- Any criminal activity that threatens the health, safety, or right to peaceful enjoyment of their residences by persons residing in the immediate vicinity of the premises.
In addition, owners may terminate tenancy and evict tenants for criminal activity by a covered person if they determine that the covered person has engaged in the criminal activity, regardless of whether the covered person has been arrested or convicted for such activity and without satisfying a criminal conviction standard of proof of the activity [HUD Handbook 4350.3, par. 8-14(A)(2)(b)].
Although owners may terminate a resident’s tenancy for criminal activity by a covered person, the HUD Handbook identifies factors to consider when terminating tenancy for drug abuse or other criminal activity. As part of their eviction standards, owners may consider all of the circumstances relevant to a particular eviction case, such as:
- The seriousness of the offending action;
- The effect on the community of terminating or not terminating tenancy;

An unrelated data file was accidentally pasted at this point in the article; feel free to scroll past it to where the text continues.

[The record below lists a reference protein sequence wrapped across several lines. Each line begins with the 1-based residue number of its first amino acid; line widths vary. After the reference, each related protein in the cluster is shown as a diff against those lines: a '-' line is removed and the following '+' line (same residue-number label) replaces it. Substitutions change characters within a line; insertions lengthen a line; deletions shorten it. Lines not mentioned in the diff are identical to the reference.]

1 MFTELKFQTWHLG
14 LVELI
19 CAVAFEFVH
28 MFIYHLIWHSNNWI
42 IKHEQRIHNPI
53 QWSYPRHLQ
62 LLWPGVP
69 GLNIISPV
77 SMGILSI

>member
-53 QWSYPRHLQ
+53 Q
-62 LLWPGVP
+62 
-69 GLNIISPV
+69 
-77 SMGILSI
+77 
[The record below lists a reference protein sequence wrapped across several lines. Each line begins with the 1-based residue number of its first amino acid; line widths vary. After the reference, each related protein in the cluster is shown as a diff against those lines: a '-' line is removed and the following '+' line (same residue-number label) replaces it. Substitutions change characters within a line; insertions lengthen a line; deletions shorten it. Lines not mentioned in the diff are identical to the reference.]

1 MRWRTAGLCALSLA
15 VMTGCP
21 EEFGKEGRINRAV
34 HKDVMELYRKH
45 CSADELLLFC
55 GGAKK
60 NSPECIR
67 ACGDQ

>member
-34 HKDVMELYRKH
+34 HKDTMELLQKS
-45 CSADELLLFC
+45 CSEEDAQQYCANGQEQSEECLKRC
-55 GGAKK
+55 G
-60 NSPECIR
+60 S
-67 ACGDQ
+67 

- The extent of the tenant’s participation in the offending action;
- The effect of termination of tenancy on household members not involved in the offending action;
- The demand for assisted housing by families who will adhere to lease responsibilities;
- The extent to which the tenant has shown personal responsibility and taken all reasonable steps to prevent or mitigate the offending action; and
- The effect of the owner’s action on the integrity of the program [HUD Handbook 4350.3, par. 8-14(B)(1)].
Residents’ Right to Organize
Residents have certain rights involving resident organizations. They have the right to organize as residents without obstruction, harassment, or retaliation from owners or management. They can provide leaflets and post materials in common areas informing other residents of their rights and opportunities to involve themselves at the site. Residents have the right to use appropriate common space or meeting facilities to organize (this may be subject to a reasonable, HUD-approved fee). The residents have the right to meet without representatives or employees of the owner or management company present. And residents have the right to be recognized by the owners and management company as having a voice in residential community affairs.